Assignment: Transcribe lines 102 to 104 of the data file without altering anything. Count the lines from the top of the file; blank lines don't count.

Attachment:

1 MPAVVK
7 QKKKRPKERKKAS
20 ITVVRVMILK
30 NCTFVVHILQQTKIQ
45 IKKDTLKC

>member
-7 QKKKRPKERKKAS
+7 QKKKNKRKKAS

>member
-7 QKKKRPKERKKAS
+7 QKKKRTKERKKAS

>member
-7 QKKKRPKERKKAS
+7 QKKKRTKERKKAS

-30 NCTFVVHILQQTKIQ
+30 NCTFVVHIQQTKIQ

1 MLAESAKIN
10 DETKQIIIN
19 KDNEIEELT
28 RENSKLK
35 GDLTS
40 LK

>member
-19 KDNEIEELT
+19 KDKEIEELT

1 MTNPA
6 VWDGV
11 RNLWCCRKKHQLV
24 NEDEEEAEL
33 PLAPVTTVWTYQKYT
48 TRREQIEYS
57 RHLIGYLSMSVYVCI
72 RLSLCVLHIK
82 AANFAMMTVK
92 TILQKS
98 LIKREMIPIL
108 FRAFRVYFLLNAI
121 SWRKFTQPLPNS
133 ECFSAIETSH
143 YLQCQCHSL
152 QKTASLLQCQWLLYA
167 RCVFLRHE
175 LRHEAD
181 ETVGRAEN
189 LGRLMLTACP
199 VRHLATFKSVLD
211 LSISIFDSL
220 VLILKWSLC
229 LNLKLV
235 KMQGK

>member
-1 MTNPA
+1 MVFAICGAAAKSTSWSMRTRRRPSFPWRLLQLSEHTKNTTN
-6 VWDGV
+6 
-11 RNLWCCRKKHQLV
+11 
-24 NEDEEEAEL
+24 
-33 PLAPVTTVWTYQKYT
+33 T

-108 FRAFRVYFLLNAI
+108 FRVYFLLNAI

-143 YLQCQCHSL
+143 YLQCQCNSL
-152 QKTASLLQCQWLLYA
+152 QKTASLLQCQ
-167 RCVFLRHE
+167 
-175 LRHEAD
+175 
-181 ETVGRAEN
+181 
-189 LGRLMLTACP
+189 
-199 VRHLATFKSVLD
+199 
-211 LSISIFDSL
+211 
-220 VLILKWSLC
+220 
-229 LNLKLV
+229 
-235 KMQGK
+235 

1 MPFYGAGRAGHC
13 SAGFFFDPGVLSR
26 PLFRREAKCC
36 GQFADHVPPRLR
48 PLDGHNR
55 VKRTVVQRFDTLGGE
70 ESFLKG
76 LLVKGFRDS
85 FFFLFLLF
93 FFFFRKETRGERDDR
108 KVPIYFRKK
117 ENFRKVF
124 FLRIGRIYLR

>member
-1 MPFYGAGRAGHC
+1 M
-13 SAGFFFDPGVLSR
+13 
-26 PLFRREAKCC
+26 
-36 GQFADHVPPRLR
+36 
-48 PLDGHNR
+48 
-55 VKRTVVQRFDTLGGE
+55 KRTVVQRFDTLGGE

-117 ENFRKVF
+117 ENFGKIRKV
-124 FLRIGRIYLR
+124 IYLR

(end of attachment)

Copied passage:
-13 SAGFFFDPGVLSR
+13 
-26 PLFRREAKCC